Multianalyte sensing microprobes also were created to provide neuroscientists with a new tool to unravel the interplay of multiple neurochemicals in vivo. Redox enzymes used in electroenzymatic sensors are most commonly immobilized on microelectrodes by manually spreading a mixture of enzyme and bovine serum albumin (BSA) on an electrode surface coated with permselective films followed by crosslinking with glutaraldehyde. This manual approach clearly becomes problematic when the MEA feature size is less than or equal to ~100 μm. A polydimethylsiloxane (PDMS) microstamping method was developed to enable precise transfer of enzyme onto targeted microelectrodes. Two model enzymes, glucose oxidase and choline oxidase, were successfully stamped onto different sites on the same microprobe to create a dual sensor. The resulting dual sensor showed the expected response to glucose and choline on the appropriate microsensor sites without cross-talk. The performance of the stamped sensor was further improved through the use of a polycation-functionalized zwitterionic polymer, poly(2-methacryloyloxyethyl phosphorylcholine)-g-poly(allylamine hydrochloride), as an alternative enzyme immobilization matrix to BSA. This specially designed polymer addressed the problem of pattern spreading found when using BSA by contributing a stronger intermolecular force, thereby allowing deposition of a much thicker yet more finely defined enzyme pattern. The increase in enzyme loading led to a choline sensor with two-fold improvement in both sensitivity and detection limit. This successful enzyme stamping approach is expected to contribute to neuroscience by enabling the simultaneous recording of multiple neurochemicals in close proximity in vivo.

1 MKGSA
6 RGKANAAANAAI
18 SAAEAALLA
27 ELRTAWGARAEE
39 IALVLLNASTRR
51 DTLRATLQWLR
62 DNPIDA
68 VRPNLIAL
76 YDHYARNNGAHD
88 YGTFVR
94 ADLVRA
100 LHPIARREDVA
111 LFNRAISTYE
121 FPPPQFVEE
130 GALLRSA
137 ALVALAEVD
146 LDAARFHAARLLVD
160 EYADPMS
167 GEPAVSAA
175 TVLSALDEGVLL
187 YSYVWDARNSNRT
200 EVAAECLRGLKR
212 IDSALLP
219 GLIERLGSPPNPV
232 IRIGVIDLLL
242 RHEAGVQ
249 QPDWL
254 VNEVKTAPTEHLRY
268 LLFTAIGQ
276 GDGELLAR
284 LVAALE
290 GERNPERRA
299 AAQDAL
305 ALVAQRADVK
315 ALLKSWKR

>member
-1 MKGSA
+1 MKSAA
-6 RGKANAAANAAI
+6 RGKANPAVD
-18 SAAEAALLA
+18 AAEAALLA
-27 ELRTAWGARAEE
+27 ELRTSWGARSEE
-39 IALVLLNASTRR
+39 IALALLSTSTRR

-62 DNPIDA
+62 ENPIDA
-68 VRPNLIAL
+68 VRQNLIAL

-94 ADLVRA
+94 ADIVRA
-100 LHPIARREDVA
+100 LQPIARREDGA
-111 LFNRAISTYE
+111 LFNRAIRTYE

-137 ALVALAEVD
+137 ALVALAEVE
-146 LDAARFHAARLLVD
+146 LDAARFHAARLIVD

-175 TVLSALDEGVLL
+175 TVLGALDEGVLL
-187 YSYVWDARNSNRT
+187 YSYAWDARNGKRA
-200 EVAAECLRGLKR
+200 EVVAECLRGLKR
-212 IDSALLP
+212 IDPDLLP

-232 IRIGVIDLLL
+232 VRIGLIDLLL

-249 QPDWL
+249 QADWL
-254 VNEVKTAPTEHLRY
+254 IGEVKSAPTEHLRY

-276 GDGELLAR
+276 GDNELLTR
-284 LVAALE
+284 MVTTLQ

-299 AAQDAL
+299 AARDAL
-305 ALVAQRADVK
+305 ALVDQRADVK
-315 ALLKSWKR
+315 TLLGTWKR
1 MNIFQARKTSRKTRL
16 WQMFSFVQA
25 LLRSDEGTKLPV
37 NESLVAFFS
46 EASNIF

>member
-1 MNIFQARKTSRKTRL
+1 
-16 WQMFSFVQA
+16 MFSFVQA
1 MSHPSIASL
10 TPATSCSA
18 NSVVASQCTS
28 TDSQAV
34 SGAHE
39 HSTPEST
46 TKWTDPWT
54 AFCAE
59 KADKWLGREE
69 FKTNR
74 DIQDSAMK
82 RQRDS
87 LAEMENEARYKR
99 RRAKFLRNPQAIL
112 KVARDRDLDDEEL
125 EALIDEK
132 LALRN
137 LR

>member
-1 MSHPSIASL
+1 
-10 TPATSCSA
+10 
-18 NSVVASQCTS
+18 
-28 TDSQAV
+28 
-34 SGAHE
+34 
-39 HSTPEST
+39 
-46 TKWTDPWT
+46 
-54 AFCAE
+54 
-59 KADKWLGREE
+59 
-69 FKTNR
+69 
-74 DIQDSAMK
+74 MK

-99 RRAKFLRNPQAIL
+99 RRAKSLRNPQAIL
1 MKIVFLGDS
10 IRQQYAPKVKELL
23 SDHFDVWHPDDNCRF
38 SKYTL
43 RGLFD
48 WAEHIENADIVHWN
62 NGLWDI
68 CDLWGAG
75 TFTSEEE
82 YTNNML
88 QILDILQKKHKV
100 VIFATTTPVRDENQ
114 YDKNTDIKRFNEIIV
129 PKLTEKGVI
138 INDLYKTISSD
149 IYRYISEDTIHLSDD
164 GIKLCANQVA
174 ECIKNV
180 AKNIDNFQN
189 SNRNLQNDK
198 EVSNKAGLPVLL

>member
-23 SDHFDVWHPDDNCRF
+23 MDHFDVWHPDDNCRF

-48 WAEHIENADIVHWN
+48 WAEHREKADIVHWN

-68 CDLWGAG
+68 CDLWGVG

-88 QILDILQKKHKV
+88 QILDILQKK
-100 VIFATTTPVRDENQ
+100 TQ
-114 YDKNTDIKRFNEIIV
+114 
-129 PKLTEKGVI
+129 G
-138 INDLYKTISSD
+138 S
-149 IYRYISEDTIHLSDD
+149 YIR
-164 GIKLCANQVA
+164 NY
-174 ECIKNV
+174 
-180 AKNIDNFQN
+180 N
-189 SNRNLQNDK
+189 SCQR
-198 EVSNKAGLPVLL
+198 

A highly flexible PDMS-based microprobe also was developed to address the long-standing challenge of relative shear motion at the probe-tissue interface that is attributed to the mechanical mismatch between the typically very stiff probe and the surrounding soft neural tissue. The PDMS microprobe was designed with internal channels filled with gallium (Ga) metal. Ga is solid at room temperature but melts at body temperature. Thus, using Ga in probe construction made possible the deep insertion of probes into rat brains under cooled conditions but these implanted devices later become highly flexible upon Ga melting. This sensor design serves as an attractive platform for chronic in vivo studies with freely moving animals where probe micromotion must be minimized to avoid gliosis and permit long term neurochemical recordings.
Finally, the dependency on the existence of appropriate redox enzymes has always been the major limitation on applicability of electroenzymatic sensor technology. A second class of sensing devices were developed using aptamers as the biological recognition elements. Si microprobes with an array of aptamer-based field-effect transistors (FETs) were created. Since aptamers carry a great deal of charge, a change in conformation of its negatively charged phosphodiester backbone upon binding with target in close proximity to semiconductor channel enables signal transduction and amplification by the underlying FET. These aptamer-based FET microprobes exhibit an unprecedented detection limit of ~10 fM (10-14 M) to serotonin that is substantially lower than all other analytical methods (typically in the range of 10-9 – 10-6 M), thereby providing a potential alternative route to detection of neurotransmitters, especially those for which no redox enzymes exist and that are present in the brain at very low concentration. Our main contribution to this project was to help Dr. Anne Andrews group miniaturizing their well-developed aptamer-based FETs in micro-range for in vivo application.